Emergency CPR for babies under the age of one

Discussion in 'Baby Club' started by Blue_bumpkin, Sep 24, 2010.

  1. Blue_bumpkin

    Blue_bumpkin Love My Little Monkey :)

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    The following are the appropriate steps you should take should you encounter an unconscious baby under the age of one (for summary see post #4)

    Unconscious Baby
    Assess your baby before calling for help. If you are alone and the baby is not breathing, begin rescue breaths and chest compressions.

    (1) Check for response:
    • Call her name, blow in her face or tap her foot gently. NEVER SHAKE A BABY
    • If there is no response, continue to step 2
    • If there is a response, SEEK MEDICAL ADVICE.

    (2) Open Baby’s Airway:
    • Put one hand on the baby’s forehead and gently tilt her head back
    • Place one finger of your other hand on the tip of her chin and lift up
    IMPORTANT – Do not press on the soft part of the neck as it can block the airway

    (3) Check Breathing For Up To 10 Seconds:
    • Look, listen and feel for breathing. Look along her chest for movement, listen for sounds of normal breathing, and feel for breaths against your cheek. Send helper to CALL AN AMBULANCE
    • If she is breathing, hold her with head down and wait for help
    • If she is not breathing give 5 initial rescue breaths as follows..

    References: (1) British Red Cross 'First Aid Fast For Babies and Children New Edition'
     
  2. Blue_bumpkin

    Blue_bumpkin Love My Little Monkey :)

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    Rescue Breathing: Baby
    This is used for an unconscious baby who is not breathing. Always give 5 initial rescue breaths before beginning chest compressions.
    1. Make sure your baby is on her back on a firm surface. Check that her airway is open. Place your fingers on the point of her chin. Don’t press on the soft tissues under the chin as you could block the airway. Lift her chin.
    2. Pick out any visible obstruction from the mouth and nose with your fingertips, but do not do a finger sweep
    3. Take a breath, then seal your lips around your baby’s nose and mouth. Blow into the lungs until the chest rises
      IMPORTANT - Do not overfill the lungs. Fill your cheeks with air and only use this amount per breath
    4. Remove your mouth and watch as the chest falls back
    5. Repeat to give 5 rescue breaths. If you can’t achieve a rescue breath (ie chest does not rise and fall) recheck the airway, recheck the mouth and nose (remove any visible obstruction), and make sure you have a tight seal around the mouth and nose. DO NOT TRY MORE THAN 5 TIMES.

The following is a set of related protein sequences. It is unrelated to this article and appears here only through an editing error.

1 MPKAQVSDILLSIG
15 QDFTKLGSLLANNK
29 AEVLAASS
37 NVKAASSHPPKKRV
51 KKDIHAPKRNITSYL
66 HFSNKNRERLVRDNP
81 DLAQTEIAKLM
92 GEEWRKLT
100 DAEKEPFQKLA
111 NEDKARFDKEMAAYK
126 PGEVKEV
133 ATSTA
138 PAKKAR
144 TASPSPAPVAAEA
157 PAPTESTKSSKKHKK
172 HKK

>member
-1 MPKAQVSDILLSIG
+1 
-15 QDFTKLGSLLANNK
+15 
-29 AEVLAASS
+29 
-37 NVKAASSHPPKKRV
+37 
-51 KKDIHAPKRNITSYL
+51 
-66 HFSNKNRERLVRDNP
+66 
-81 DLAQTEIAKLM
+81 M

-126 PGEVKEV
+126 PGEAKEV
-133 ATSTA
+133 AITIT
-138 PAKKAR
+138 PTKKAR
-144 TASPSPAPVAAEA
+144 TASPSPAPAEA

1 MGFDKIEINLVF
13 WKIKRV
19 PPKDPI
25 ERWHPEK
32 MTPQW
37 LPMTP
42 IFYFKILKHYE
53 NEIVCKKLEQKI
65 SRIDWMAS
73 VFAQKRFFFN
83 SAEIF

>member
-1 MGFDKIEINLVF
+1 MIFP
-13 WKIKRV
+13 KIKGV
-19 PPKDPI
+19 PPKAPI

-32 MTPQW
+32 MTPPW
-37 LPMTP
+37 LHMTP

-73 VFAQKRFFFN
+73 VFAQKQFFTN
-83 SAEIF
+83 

IMPORTANT – If breathing returns, cradle your baby in your arms with her head tilted down and CALL AND AMBULANCE, if not already done. Monitor your baby carefully until the ambulance arrives. Take your baby with you when you go to call the ambulance

    6. Begin chest compressions as follows:

    References: (1) British Red Cross 'First Aid fast For Babies and Children New Edition'
     
  3. Blue_bumpkin

    Blue_bumpkin Love My Little Monkey :)

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    CPR: Baby
    This is the combination of chest compressions and rescue breaths used to treat an unconscious baby who is not breathing. If you are on your own give CPR for a full minute before calling an ambulance.
    1. Place your baby on a firm surface. Place two tips of two fingers on the centre of the baby’s chest
    2. Press down sharply by one third of the depth of the chest. Release the pressure but don’t remove your fingers. Allow the chest to come back up fully. Repeat to give 30 chest compressions at a rate or 100 per minute

      *A rate of 100 per minute is similar to the beat of songs Stayin' Alive by the BeeGees or Another One Bites the Dust by Queen - Just familiarise youself with this tempo*

    3. Give your baby 2 rescue breaths into their nose and mouth (as per above)
    4. Continue to the cycle of 30 chest compressions to 2 rescue breaths for one minute
    5. CALL AN AMBULANCE.
    6. Continue giving CPR – 30 chest compressions followed by 2 rescue breaths – until emergency help arrives, the baby starts breathing or you are too exhausted to continue.

    IMPORTANT – Again, If breathing returns, cradle your baby in your arms with her head tilted down and CALL AND AMBULANCE, if not already done. Monitor your baby carefully until the ambulance arrives. Take your baby with you when you go to call the ambulance

    http://www.youtube.com/watch?v=hOtvVIB8ULo&feature=player_embedded

    References: (1) British Red Cross 'First Aid fast For Babies and Children New Edition'